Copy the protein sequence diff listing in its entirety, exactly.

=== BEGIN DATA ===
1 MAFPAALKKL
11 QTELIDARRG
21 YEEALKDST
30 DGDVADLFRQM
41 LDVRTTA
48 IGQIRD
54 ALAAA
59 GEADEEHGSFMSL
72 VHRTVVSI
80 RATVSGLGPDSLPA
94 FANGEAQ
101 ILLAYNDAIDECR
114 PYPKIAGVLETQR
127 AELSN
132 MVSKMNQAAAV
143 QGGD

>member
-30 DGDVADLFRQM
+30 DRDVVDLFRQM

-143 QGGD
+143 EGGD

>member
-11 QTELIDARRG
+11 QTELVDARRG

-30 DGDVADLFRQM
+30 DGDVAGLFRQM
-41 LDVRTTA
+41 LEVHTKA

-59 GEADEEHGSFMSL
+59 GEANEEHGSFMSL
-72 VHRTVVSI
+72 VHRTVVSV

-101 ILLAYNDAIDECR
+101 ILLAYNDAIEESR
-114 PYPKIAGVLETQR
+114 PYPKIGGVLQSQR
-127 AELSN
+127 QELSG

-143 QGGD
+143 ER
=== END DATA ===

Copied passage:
1 MAFPAALKKL
11 QTELIDARRG
21 YEEALKDST
30 DGDVADLFRQM
41 LDVRTTA
48 IGQIRD
54 ALAAA
59 GEADEEHGSFMSL
72 VHRTVVSI
80 RATVSGLGPDSLPA
94 FANGEAQ
101 ILLAYNDAIDECR
114 PYPKIAGVLETQR
127 AELSN
132 MVSKMNQAAAV
143 QGGD

>member
-30 DGDVADLFRQM
+30 DRDVVDLFRQM

-143 QGGD
+143 EGGD

>member
-11 QTELIDARRG
+11 QTELVDARRG

-30 DGDVADLFRQM
+30 DGDVAGLFRQM
-41 LDVRTTA
+41 LEVHTKA

-59 GEADEEHGSFMSL
+59 GEANEEHGSFMSL
-72 VHRTVVSI
+72 VHRTVVSV

-101 ILLAYNDAIDECR
+101 ILLAYNDAIEESR
-114 PYPKIAGVLETQR
+114 PYPKIGGVLQSQR
-127 AELSN
+127 QELSG

-143 QGGD
+143 ER